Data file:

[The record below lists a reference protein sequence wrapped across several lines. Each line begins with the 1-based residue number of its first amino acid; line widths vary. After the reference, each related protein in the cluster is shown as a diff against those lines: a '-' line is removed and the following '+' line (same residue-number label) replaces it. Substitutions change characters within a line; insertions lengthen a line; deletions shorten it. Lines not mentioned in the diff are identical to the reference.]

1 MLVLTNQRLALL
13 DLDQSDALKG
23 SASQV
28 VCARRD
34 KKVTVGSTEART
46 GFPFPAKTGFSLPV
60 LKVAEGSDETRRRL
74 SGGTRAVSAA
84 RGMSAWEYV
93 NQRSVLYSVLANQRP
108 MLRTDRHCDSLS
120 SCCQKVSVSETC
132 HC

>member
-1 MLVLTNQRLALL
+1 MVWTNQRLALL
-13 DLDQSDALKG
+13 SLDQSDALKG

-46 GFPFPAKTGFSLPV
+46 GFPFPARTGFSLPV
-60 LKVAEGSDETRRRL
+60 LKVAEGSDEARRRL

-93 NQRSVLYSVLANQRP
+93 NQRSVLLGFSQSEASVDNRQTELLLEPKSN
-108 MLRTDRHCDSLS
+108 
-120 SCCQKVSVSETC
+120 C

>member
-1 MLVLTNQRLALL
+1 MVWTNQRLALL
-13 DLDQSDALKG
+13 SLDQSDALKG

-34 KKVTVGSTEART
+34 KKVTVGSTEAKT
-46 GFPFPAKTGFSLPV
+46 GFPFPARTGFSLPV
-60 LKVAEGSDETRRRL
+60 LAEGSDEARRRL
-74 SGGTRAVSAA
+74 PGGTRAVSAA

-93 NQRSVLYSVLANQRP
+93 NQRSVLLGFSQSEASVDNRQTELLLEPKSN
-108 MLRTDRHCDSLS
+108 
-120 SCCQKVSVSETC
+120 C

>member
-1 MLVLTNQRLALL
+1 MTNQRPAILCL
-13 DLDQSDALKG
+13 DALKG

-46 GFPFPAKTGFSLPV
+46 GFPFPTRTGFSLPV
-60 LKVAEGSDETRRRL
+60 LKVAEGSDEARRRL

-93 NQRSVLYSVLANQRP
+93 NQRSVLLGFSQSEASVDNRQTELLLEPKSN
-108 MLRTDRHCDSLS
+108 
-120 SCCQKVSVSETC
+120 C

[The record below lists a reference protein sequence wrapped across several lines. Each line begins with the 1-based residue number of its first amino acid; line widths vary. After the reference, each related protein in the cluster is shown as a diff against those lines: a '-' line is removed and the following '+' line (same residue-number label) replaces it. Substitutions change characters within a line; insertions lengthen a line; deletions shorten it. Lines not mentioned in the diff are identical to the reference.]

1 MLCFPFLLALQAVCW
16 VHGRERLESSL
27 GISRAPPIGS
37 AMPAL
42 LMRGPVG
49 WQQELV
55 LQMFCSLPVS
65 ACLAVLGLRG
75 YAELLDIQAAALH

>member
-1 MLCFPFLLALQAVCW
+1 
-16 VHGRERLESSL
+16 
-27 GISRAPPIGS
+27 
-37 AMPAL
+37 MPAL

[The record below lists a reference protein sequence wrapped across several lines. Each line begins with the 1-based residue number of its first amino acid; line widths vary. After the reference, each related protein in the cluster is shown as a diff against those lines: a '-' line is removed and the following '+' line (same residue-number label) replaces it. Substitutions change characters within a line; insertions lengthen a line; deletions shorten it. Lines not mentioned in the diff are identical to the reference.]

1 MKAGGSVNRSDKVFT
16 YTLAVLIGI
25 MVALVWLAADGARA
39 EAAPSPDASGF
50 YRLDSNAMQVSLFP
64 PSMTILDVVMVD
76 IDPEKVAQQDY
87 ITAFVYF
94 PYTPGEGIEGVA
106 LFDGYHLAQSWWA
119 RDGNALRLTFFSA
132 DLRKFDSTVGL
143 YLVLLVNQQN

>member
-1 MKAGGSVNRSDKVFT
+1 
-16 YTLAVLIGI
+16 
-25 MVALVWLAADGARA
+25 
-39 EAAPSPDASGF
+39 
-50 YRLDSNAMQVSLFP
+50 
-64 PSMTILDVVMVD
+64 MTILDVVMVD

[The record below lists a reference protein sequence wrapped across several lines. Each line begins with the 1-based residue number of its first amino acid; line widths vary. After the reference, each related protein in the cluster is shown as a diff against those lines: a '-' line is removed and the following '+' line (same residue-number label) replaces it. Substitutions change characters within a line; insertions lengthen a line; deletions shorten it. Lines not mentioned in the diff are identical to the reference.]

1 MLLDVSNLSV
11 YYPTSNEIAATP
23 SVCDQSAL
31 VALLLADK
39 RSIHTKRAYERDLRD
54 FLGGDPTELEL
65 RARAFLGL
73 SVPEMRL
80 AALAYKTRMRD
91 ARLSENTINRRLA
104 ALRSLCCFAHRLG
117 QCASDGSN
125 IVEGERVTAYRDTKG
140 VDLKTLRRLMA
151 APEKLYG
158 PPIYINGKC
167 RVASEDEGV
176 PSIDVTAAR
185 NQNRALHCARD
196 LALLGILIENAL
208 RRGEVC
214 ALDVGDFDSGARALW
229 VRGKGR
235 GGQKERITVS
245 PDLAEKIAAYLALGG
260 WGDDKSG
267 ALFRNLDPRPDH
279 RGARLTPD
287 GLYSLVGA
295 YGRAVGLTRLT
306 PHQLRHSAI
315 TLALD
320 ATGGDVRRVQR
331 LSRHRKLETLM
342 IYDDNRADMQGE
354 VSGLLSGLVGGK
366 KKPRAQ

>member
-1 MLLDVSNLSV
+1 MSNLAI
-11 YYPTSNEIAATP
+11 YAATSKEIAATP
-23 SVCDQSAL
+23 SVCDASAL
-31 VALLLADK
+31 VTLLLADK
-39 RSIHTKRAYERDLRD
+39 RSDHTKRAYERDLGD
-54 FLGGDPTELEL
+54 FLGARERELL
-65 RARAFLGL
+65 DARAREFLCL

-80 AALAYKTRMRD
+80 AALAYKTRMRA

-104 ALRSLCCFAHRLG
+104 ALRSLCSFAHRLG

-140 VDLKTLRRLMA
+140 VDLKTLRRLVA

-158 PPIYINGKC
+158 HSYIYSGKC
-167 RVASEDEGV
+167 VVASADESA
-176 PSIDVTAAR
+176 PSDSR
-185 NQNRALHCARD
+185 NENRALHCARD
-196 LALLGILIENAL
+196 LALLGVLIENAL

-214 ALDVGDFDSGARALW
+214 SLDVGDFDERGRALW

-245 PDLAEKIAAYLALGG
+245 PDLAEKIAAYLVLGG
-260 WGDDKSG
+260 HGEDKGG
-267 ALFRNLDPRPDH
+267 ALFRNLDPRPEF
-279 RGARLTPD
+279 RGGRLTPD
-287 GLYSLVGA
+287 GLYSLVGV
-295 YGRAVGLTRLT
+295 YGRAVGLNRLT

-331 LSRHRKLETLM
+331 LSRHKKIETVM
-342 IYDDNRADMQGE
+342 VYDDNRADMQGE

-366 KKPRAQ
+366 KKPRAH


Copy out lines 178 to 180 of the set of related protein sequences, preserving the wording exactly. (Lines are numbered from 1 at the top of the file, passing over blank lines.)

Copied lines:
+196 LALLGVLIENAL

-214 ALDVGDFDSGARALW
+214 SLDVGDFDERGRALW